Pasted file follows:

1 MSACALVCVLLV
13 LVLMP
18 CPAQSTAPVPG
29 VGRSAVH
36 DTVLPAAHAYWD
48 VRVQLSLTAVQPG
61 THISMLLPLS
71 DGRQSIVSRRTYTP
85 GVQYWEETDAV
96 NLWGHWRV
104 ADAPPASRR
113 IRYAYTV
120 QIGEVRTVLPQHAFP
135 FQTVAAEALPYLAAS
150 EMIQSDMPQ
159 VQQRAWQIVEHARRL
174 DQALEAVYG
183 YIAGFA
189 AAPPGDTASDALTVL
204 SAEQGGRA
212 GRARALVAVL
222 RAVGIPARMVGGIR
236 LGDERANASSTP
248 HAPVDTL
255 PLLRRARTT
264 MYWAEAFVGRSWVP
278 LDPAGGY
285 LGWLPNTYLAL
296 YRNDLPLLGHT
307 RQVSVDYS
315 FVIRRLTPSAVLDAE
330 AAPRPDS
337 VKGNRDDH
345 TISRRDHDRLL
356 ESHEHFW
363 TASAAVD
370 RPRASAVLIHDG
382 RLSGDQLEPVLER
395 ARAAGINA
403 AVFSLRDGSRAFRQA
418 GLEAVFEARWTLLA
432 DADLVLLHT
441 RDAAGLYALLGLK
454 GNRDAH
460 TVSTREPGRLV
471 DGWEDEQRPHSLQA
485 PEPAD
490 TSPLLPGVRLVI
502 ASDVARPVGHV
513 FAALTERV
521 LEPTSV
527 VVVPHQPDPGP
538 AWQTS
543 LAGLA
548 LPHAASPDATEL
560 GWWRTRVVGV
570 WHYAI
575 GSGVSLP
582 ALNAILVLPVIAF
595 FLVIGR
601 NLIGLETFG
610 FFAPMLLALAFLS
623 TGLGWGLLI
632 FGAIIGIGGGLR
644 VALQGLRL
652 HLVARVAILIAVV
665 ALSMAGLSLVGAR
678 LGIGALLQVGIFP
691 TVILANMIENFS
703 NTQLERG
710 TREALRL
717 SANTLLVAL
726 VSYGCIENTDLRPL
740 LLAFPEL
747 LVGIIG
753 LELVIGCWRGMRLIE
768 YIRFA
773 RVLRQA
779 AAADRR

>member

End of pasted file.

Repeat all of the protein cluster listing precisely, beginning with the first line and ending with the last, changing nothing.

1 MSACALVCVLLV
13 LVLMP
18 CPAQSTAPVPG
29 VGRSAVH
36 DTVLPAAHAYWD
48 VRVQLSLTAVQPG
61 THISMLLPLS
71 DGRQSIVSRRTYTP
85 GVQYWEETDAV
96 NLWGHWRV
104 ADAPPASRR
113 IRYAYTV
120 QIGEVRTVLPQHAFP
135 FQTVAAEALPYLAAS
150 EMIQSDMPQ
159 VQQRAWQIVEHARRL
174 DQALEAVYG
183 YIAGFA
189 AAPPGDTASDALTVL
204 SAEQGGRA
212 GRARALVAVL
222 RAVGIPARMVGGIR
236 LGDERANASSTP
248 HAPVDTL
255 PLLRRARTT
264 MYWAEAFVGRSWVP
278 LDPAGGY
285 LGWLPNTYLAL
296 YRNDLPLLGHT
307 RQVSVDYS
315 FVIRRLTPSAVLDAE
330 AAPRPDS
337 VKGNRDDH
345 TISRRDHDRLL
356 ESHEHFW
363 TASAAVD
370 RPRASAVLIHDG
382 RLSGDQLEPVLER
395 ARAAGINA
403 AVFSLRDGSRAFRQA
418 GLEAVFEARWTLLA
432 DADLVLLHT
441 RDAAGLYALLGLK
454 GNRDAH
460 TVSTREPGRLV
471 DGWEDEQRPHSLQA
485 PEPAD
490 TSPLLPGVRLVI
502 ASDVARPVGHV
513 FAALTERV
521 LEPTSV
527 VVVPHQPDPGP
538 AWQTS
543 LAGLA
548 LPHAASPDATEL
560 GWWRTRVVGV
570 WHYAI
575 GSGVSLP
582 ALNAILVLPVIAF
595 FLVIGR
601 NLIGLETFG
610 FFAPMLLALAFLS
623 TGLGWGLLI
632 FGAIIGIGGGLR
644 VALQGLRL
652 HLVARVAILIAVV
665 ALSMAGLSLVGAR
678 LGIGALLQVGIFP
691 TVILANMIENFS
703 NTQLERG
710 TREALRL
717 SANTLLVAL
726 VSYGCIENTDLRPL
740 LLAFPEL
747 LVGIIG
753 LELVIGCWRGMRLIE
768 YIRFA
773 RVLRQA
779 AAADRR

>member